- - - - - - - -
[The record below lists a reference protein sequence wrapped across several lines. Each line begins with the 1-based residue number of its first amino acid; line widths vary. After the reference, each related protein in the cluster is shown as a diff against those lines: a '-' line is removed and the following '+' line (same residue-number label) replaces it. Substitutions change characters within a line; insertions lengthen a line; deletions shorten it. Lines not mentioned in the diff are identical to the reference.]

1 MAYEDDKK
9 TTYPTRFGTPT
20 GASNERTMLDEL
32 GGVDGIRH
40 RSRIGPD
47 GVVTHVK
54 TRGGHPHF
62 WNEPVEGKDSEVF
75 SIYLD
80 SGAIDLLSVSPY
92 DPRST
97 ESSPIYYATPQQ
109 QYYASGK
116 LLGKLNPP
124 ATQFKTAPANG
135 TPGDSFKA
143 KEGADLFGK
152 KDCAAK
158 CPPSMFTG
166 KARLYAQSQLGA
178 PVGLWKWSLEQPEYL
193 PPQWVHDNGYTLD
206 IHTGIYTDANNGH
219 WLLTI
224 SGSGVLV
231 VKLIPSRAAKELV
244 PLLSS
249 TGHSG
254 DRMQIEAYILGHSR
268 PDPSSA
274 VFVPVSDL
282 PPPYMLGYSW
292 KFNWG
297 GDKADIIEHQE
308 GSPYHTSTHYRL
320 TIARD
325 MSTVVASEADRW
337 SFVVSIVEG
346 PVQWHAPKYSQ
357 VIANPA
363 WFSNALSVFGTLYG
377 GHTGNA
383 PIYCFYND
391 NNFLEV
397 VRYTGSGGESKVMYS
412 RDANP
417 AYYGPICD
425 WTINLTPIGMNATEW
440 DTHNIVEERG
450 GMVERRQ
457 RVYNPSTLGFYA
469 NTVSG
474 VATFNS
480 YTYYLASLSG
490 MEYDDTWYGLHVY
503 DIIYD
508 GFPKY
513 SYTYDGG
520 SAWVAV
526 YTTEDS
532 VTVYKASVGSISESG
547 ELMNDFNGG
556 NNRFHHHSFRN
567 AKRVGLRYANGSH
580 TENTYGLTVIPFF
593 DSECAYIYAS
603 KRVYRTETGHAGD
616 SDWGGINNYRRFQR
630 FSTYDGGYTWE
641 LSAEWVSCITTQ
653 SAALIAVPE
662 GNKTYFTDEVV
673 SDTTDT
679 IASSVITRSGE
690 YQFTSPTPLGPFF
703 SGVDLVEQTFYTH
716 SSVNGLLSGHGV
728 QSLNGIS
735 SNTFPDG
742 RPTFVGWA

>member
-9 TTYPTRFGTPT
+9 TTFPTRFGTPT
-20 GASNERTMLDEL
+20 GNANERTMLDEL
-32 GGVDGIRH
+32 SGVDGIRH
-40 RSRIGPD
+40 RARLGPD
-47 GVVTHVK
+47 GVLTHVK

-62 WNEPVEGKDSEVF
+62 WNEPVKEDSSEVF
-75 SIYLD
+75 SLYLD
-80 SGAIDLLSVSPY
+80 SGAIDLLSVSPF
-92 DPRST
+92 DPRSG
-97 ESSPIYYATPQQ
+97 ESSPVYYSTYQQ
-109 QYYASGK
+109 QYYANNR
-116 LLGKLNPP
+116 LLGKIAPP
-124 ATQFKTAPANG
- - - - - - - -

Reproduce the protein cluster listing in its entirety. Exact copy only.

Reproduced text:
[The record below lists a reference protein sequence wrapped across several lines. Each line begins with the 1-based residue number of its first amino acid; line widths vary. After the reference, each related protein in the cluster is shown as a diff against those lines: a '-' line is removed and the following '+' line (same residue-number label) replaces it. Substitutions change characters within a line; insertions lengthen a line; deletions shorten it. Lines not mentioned in the diff are identical to the reference.]

1 MAYEDDKK
9 TTYPTRFGTPT
20 GASNERTMLDEL
32 GGVDGIRH
40 RSRIGPD
47 GVVTHVK
54 TRGGHPHF
62 WNEPVEGKDSEVF
75 SIYLD
80 SGAIDLLSVSPY
92 DPRST
97 ESSPIYYATPQQ
109 QYYASGK
116 LLGKLNPP
124 ATQFKTAPANG
135 TPGDSFKA
143 KEGADLFGK
152 KDCAAK
158 CPPSMFTG
166 KARLYAQSQLGA
178 PVGLWKWSLEQPEYL
193 PPQWVHDNGYTLD
206 IHTGIYTDANNGH
219 WLLTI
224 SGSGVLV
231 VKLIPSRAAKELV
244 PLLSS
249 TGHSG
254 DRMQIEAYILGHSR
268 PDPSSA
274 VFVPVSDL
282 PPPYMLGYSW
292 KFNWG
297 GDKADIIEHQE
308 GSPYHTSTHYRL
320 TIARD
325 MSTVVASEADRW
337 SFVVSIVEG
346 PVQWHAPKYSQ
357 VIANPA
363 WFSNALSVFGTLYG
377 GHTGNA
383 PIYCFYND
391 NNFLEV
397 VRYTGSGGESKVMYS
412 RDANP
417 AYYGPICD
425 WTINLTPIGMNATEW
440 DTHNIVEERG
450 GMVERRQ
457 RVYNPSTLGFYA
469 NTVSG
474 VATFNS
480 YTYYLASLSG
490 MEYDDTWYGLHVY
503 DIIYD
508 GFPKY
513 SYTYDGG
520 SAWVAV
526 YTTEDS
532 VTVYKASVGSISESG
547 ELMNDFNGG
556 NNRFHHHSFRN
567 AKRVGLRYANGSH
580 TENTYGLTVIPFF
593 DSECAYIYAS
603 KRVYRTETGHAGD
616 SDWGGINNYRRFQR
630 FSTYDGGYTWE
641 LSAEWVSCITTQ
653 SAALIAVPE
662 GNKTYFTDEVV
673 SDTTDT
679 IASSVITRSGE
690 YQFTSPTPLGPFF
703 SGVDLVEQTFYTH
716 SSVNGLLSGHGV
728 QSLNGIS
735 SNTFPDG
742 RPTFVGWA

>member
-9 TTYPTRFGTPT
+9 TTFPTRFGTPT
-20 GASNERTMLDEL
+20 GNANERTMLDEL
-32 GGVDGIRH
+32 SGVDGIRH
-40 RSRIGPD
+40 RARLGPD
-47 GVVTHVK
+47 GVLTHVK

-62 WNEPVEGKDSEVF
+62 WNEPVKEDSSEVF
-75 SIYLD
+75 SLYLD
-80 SGAIDLLSVSPY
+80 SGAIDLLSVSPF
-92 DPRST
+92 DPRSG
-97 ESSPIYYATPQQ
+97 ESSPVYYSTYQQ
-109 QYYASGK
+109 QYYANNR
-116 LLGKLNPP
+116 LLGKIAPP
-124 ATQFKTAPANG